4) Get back to work after your break- this is how you avoid wasting too much time. I'm going to put part of my story together now, the part about the interview. In fact, I'm trying to organize the information now.

5) Remember that this will look good on your college resume, that it's a good slice of experience from a real journalist's day/night hours, and that you now know whether or not you want to be a journalist.

Here is a picture of how I feel:

Ostensibly I'm doing work, but in reality I am transparent. (I love Googling pictures of Frollo.)

Tuesday, July 17, 2007

How to tell a Good Story

These rules apply to both fiction writing and news articles.
Rule Number One: find a good story! A "good" story is one that transports the reader into another world, or into another setting at least, making us care about the people in it and educating us without preaching. In fourth grade our English teacher showed us this clip from The Hunchback of Notre Dame:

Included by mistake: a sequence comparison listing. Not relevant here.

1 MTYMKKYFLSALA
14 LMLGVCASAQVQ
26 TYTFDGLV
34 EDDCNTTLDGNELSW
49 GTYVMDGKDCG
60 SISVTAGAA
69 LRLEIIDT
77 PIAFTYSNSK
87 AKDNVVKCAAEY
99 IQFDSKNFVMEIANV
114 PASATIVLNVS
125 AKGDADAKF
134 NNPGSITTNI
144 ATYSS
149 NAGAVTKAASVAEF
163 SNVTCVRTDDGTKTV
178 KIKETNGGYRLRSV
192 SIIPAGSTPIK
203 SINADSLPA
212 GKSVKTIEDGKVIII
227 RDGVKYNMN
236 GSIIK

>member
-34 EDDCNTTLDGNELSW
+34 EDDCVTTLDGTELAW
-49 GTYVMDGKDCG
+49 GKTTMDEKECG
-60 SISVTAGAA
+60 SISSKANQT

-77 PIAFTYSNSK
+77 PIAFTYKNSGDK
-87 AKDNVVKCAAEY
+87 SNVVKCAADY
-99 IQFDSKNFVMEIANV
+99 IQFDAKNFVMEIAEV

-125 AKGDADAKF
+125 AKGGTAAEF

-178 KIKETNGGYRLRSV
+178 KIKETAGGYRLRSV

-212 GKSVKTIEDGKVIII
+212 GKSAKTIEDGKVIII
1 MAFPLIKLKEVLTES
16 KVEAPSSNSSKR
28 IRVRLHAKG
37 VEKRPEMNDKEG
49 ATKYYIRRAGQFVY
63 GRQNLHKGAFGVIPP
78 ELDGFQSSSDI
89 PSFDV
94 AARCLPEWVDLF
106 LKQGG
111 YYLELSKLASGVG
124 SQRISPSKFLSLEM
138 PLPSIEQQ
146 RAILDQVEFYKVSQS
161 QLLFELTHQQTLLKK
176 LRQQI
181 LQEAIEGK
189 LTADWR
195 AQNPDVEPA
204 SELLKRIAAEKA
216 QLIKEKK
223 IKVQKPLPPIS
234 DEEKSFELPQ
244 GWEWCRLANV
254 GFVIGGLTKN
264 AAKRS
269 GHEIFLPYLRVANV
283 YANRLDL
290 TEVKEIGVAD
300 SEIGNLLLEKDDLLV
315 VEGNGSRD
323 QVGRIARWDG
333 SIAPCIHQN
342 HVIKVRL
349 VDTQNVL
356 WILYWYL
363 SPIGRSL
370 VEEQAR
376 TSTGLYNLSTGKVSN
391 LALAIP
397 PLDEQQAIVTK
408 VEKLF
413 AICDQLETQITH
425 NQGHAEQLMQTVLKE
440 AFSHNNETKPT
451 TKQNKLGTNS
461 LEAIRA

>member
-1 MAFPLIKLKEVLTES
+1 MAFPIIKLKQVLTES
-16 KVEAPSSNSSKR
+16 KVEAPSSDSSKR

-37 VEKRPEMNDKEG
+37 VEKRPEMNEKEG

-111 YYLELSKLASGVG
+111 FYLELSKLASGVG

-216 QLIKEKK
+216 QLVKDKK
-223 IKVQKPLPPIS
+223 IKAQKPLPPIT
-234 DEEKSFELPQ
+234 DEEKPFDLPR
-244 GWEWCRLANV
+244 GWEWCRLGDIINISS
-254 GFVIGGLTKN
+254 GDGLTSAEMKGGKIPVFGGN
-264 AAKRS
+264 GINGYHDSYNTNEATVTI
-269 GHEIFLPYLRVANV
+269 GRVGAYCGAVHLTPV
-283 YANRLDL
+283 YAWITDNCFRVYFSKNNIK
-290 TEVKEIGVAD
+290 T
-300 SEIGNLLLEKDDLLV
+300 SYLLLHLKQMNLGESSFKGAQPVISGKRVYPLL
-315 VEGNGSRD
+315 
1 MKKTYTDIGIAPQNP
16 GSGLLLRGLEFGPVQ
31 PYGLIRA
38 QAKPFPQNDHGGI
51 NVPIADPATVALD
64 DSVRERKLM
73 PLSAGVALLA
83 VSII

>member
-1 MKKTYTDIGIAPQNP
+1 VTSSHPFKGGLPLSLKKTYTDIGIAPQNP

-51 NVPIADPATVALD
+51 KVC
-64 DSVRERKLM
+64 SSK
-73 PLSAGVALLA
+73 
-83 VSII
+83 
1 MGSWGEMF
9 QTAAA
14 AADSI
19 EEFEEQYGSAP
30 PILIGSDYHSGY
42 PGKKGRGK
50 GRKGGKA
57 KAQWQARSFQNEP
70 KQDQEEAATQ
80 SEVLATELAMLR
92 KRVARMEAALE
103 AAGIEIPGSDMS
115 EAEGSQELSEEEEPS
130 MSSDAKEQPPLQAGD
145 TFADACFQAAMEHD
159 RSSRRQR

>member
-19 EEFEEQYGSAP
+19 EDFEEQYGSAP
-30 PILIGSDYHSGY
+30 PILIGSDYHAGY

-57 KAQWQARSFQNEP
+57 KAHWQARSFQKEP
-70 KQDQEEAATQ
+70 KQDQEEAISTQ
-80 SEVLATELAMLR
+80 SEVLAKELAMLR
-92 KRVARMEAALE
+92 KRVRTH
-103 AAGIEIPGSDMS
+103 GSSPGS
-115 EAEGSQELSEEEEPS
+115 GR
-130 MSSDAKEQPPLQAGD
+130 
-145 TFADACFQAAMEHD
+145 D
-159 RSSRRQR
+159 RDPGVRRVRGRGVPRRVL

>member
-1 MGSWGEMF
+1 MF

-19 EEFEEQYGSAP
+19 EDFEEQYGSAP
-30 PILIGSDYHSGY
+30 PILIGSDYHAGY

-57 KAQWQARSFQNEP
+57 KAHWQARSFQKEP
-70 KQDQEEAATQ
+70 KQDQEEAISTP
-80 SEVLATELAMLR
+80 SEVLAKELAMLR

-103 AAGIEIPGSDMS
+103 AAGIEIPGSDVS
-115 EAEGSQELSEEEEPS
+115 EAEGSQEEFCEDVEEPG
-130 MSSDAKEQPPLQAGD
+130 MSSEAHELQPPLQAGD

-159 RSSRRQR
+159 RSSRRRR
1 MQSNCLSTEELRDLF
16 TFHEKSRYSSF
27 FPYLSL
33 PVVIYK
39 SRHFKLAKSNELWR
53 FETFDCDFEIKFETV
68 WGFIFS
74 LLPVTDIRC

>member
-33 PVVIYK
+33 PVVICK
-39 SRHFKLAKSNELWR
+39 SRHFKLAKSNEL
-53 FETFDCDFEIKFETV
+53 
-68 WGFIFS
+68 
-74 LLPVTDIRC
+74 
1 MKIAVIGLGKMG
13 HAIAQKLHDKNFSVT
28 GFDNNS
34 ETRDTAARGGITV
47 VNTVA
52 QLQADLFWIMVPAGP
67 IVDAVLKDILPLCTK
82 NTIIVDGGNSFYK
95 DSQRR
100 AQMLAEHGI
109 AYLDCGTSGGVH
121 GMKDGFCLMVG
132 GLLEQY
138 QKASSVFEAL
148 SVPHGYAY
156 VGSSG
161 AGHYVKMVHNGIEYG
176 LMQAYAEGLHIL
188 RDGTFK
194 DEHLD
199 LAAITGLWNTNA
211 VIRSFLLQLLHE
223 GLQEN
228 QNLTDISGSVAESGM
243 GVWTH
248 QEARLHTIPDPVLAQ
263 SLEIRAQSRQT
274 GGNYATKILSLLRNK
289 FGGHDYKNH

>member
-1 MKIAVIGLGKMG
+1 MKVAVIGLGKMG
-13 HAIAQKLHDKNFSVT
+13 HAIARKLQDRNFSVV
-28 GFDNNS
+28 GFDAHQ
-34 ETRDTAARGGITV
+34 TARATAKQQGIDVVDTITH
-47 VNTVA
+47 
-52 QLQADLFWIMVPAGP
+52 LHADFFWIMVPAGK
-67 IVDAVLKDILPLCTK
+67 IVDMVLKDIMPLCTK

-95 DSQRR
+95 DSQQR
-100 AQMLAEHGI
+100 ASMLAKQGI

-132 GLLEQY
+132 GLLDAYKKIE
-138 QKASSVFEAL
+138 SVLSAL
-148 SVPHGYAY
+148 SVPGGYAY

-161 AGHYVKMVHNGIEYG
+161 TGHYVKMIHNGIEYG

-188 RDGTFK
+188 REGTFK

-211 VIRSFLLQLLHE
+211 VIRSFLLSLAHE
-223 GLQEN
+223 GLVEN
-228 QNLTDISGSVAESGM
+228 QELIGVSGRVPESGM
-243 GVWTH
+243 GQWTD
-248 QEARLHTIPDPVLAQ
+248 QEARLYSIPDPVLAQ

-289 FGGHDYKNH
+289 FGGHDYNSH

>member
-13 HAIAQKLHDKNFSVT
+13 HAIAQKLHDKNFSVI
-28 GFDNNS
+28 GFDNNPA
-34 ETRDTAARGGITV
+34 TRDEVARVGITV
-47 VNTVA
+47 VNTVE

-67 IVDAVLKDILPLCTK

The film displays this method of a good story by showing the transition from pre-modern Paris to Paris twenty years ago and from a puppetmaster's booth during daybreak to a dirty hidden dock during nightfall. Occasionally it goes back to Clopin, reminding us that he has not disappeared, but only tells the story. Frollo, our protagonist, kills a gypsy woman without guilt. He only feels guilt when the Archdeacon reminds him that God and the Virgin Mary have seen him commit this heinous crime and will condemn him for it if he kills her child as well. Clopin ends with the big question ("Who is the monster and who is the man?") that leaves his listeners satisfied.
Rule Number Two: Show both sides of a story. Later on in Hunchback, Frollo feels lust for Esmeralda, as shown here:
We understand Frollo's point of view because other people's minds work this way and may even take it were it not for Esmeralda's song, which shows her point of view: